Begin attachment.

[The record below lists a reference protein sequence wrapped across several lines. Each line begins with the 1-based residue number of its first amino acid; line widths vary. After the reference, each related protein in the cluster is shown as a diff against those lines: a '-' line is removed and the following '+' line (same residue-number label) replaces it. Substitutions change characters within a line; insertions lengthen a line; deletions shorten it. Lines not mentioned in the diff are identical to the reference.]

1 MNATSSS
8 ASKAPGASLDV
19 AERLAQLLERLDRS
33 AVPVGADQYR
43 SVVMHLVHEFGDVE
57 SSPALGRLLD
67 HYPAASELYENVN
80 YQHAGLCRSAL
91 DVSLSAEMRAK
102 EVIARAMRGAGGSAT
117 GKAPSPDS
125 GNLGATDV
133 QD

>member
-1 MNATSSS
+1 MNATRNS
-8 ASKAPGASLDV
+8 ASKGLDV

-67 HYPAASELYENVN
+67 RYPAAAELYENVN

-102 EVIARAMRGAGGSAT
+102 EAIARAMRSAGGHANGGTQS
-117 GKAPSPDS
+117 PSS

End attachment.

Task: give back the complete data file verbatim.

[The record below lists a reference protein sequence wrapped across several lines. Each line begins with the 1-based residue number of its first amino acid; line widths vary. After the reference, each related protein in the cluster is shown as a diff against those lines: a '-' line is removed and the following '+' line (same residue-number label) replaces it. Substitutions change characters within a line; insertions lengthen a line; deletions shorten it. Lines not mentioned in the diff are identical to the reference.]

1 MNATSSS
8 ASKAPGASLDV
19 AERLAQLLERLDRS
33 AVPVGADQYR
43 SVVMHLVHEFGDVE
57 SSPALGRLLD
67 HYPAASELYENVN
80 YQHAGLCRSAL
91 DVSLSAEMRAK
102 EVIARAMRGAGGSAT
117 GKAPSPDS
125 GNLGATDV
133 QD

>member
-1 MNATSSS
+1 MNATRNS
-8 ASKAPGASLDV
+8 ASKGLDV

-67 HYPAASELYENVN
+67 RYPAAAELYENVN

-102 EVIARAMRGAGGSAT
+102 EAIARAMRSAGGHANGGTQS
-117 GKAPSPDS
+117 PSS